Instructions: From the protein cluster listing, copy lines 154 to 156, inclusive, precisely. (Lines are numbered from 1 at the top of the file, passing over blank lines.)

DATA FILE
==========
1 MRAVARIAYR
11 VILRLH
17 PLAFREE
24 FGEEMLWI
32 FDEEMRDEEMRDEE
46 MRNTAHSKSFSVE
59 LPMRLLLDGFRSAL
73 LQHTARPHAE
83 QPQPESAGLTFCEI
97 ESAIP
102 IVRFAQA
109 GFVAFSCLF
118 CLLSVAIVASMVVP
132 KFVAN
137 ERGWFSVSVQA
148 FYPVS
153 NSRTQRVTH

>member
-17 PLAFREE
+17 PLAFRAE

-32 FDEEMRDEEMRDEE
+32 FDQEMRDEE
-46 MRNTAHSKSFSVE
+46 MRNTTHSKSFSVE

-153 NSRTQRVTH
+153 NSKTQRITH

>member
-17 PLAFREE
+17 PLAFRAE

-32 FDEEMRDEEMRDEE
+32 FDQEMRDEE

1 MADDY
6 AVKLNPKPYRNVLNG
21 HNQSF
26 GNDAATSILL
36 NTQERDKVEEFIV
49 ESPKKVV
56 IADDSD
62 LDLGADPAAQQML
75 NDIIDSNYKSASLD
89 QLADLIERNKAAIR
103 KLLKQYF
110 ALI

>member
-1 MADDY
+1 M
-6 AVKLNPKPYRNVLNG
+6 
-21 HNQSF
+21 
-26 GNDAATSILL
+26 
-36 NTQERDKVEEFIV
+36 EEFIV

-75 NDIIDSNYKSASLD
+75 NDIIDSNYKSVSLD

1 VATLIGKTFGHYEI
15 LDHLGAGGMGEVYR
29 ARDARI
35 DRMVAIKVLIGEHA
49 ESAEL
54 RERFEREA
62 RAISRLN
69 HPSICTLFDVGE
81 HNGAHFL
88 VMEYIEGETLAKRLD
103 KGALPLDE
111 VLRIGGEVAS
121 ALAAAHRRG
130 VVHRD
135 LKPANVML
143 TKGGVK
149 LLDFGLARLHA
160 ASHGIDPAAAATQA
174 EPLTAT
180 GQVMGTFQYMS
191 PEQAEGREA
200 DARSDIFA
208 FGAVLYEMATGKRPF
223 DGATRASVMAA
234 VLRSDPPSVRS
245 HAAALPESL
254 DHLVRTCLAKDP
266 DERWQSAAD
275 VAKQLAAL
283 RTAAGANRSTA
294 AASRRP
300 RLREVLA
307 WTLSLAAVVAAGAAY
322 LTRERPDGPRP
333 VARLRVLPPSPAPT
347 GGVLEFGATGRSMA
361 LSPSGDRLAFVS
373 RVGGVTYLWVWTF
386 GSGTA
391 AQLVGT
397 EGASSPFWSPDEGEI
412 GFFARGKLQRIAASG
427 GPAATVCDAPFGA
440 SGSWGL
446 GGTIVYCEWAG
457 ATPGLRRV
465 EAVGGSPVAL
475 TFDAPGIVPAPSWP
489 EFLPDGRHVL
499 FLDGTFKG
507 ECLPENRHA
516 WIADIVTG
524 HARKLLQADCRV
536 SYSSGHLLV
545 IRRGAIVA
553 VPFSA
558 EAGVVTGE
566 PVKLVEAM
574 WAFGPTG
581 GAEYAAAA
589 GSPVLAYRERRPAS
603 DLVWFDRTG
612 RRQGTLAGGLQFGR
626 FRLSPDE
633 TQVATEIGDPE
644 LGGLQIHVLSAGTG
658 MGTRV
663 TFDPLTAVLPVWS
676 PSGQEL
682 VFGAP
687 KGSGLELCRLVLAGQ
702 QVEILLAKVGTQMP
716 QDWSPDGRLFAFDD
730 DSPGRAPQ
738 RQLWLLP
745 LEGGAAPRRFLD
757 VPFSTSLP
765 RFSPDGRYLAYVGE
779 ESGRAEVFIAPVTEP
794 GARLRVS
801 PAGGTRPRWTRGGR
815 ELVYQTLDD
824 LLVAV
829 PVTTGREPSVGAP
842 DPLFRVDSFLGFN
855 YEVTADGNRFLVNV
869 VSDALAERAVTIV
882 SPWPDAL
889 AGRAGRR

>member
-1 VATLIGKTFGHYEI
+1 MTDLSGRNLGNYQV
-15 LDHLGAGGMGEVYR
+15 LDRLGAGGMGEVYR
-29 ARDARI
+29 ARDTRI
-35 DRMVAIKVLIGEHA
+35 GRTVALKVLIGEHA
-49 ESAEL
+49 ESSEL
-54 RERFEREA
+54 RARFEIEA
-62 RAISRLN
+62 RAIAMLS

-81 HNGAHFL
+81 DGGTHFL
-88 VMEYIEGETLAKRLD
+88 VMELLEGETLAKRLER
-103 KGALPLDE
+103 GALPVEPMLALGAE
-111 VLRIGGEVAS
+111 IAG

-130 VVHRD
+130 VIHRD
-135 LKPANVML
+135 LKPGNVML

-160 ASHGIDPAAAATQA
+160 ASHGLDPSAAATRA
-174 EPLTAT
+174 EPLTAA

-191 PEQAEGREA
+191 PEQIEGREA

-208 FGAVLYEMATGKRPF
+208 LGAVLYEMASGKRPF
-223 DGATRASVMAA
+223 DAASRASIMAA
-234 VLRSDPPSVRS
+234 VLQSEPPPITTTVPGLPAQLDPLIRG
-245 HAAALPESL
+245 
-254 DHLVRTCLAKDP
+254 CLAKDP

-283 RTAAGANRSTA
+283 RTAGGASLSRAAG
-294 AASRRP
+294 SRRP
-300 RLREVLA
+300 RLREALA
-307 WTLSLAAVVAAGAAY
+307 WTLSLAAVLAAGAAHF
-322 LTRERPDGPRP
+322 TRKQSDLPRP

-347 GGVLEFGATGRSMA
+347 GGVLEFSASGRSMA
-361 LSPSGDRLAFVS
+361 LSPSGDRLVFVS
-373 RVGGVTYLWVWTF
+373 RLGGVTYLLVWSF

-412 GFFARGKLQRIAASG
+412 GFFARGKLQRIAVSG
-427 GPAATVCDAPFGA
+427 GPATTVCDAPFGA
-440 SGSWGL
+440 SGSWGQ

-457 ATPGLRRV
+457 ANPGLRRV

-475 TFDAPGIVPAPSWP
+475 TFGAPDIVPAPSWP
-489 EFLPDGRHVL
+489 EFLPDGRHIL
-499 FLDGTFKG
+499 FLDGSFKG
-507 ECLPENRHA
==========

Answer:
+35 GRTVALKVLIGEHA
-49 ESAEL
+49 ESSEL